Dormouse appeal

Help a dormouse

Releasing dormice back to the wild

Hazel dormice are now officially rare and vulnerable to extinction. The steady destruction and deterioration of the woodlands and hedgerows they rely on has left dormice isolated and exposed. I have the great privilege of managing the reintroduction of dormice back to the wild where they previously thrived. It’s a programme PTES has been running since 1993 to turn around the dormouse decline. Just a few weeks ago, I was in Lancashire carrying out this year’s reintroduction. We released the beautiful dormouse you can see below. This little chap is the 1000th dormouse we’ve waved off into the wild.

We’re planning three releases in adjacent woodlands in the Arnside and Silverdale Area of Natural Beauty, all connected by good quality hedgerows to restore the dormouse population. The first release was last month, and our 1,000th dormouse and his companions are now enjoying their first taste of the wild. Later this year I’ll be checking for signs of babies. In phase two, ten more dormice will be released in the same woods, and 40 more in a woodland nearby. The dormice we release are bred and looked after by experts in the Common Dormouse Captive Breeding Group. Each is health checked and quarantined prior to release. Once they’ve reached their new home, we provide them with food and water until they’ve found their feet.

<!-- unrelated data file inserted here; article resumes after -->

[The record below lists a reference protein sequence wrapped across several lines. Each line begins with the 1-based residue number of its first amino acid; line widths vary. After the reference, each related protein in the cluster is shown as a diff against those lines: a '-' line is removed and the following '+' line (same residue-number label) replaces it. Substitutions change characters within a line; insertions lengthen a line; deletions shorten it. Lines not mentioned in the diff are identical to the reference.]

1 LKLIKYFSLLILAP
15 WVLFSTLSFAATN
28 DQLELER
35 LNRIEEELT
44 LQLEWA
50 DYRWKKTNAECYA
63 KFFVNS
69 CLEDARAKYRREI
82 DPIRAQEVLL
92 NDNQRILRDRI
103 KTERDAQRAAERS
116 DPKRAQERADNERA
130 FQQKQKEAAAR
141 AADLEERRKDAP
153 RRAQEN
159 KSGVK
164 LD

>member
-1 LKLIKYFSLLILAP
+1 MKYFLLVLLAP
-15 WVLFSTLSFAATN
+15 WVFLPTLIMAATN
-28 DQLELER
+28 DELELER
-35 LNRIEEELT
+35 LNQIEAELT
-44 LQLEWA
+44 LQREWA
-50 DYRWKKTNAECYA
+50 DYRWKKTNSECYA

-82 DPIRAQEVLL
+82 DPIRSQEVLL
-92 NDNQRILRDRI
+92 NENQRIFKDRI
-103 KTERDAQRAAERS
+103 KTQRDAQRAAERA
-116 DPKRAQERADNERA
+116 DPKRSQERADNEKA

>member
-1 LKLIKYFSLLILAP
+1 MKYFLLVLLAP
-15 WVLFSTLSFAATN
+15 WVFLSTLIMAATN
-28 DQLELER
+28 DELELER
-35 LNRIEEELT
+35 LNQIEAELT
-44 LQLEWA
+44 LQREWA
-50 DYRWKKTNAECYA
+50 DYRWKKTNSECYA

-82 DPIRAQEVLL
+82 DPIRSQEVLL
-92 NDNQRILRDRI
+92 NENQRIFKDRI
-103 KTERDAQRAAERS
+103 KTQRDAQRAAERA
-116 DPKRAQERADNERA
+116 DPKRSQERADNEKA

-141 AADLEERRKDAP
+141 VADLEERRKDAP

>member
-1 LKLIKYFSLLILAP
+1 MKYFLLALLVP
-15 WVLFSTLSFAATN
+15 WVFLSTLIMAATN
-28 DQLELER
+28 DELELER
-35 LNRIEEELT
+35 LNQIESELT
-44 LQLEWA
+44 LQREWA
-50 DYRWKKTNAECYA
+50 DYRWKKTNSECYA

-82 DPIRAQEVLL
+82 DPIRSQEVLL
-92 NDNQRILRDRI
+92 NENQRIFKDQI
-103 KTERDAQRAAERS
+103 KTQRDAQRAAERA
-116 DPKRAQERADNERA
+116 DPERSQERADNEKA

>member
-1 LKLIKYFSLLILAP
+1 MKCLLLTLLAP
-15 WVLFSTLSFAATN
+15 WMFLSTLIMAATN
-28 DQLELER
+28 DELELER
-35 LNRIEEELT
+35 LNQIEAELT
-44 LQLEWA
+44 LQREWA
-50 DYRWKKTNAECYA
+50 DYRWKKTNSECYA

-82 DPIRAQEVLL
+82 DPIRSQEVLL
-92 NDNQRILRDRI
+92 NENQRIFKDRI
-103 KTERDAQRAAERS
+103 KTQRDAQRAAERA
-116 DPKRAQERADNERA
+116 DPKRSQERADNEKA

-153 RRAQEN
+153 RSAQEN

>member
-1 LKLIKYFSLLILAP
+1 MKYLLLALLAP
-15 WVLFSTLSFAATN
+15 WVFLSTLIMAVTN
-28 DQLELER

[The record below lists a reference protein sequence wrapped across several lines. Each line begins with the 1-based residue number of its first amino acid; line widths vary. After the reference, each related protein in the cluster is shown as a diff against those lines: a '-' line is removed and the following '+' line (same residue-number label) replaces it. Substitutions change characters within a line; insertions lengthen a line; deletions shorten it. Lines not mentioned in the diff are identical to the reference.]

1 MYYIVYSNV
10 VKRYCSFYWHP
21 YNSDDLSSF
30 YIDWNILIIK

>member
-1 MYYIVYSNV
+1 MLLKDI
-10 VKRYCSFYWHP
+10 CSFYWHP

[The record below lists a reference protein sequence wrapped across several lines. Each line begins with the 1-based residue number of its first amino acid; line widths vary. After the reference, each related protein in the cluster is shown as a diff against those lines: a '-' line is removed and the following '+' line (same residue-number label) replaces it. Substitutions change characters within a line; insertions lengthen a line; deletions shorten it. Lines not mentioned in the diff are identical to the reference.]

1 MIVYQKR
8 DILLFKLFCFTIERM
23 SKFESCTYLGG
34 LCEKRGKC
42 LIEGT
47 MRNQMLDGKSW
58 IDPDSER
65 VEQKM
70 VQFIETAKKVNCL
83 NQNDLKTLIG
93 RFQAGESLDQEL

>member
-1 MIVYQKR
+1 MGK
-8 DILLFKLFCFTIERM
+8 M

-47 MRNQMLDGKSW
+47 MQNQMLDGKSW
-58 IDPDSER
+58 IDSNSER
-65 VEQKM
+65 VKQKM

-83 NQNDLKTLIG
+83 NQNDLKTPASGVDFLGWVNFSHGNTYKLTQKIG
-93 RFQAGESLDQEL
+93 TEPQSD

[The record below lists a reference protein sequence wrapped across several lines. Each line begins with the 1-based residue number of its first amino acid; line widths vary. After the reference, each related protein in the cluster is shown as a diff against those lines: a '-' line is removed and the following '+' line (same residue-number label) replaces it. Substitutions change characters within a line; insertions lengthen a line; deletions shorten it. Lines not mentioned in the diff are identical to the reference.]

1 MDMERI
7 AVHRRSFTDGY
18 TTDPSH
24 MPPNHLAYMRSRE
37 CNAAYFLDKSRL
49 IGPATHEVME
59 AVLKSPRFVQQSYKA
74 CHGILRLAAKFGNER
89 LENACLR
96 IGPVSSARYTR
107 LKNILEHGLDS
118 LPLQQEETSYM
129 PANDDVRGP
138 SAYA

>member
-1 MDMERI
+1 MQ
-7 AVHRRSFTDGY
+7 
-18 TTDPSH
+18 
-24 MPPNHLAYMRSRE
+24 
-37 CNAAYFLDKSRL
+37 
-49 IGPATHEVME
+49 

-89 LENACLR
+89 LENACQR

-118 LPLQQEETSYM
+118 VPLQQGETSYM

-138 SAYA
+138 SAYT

Could you give a gift to help raise a dormouse from birth to its release into the wild next summer?

Managing woodlands where dormice live, and ensuring they can travel beyond it, is key to their long-term survival. So a vital part of this project is to coppice the woodlands and manage the scrubby edges to provide good foraging areas and restore the hedgerows that run between the separate woodlands.  We also plan to install a small dormouse bridge over a road that runs between two woodlands.

Now we have the first group of dormice safely out in the wild, I’m asking for your help for the next phase; restoring the surrounding landscape and planning the reintroduction of 50 more dormice, from breeding to release. If you can contribute to this project, you’ll be helping dormice thrive in the wild once more.

Thank you,

Ian White, Dormouse Officer

With reintroductions and restoration of their habitat, dormice can recover. Could you help by donating today?

Thank you.

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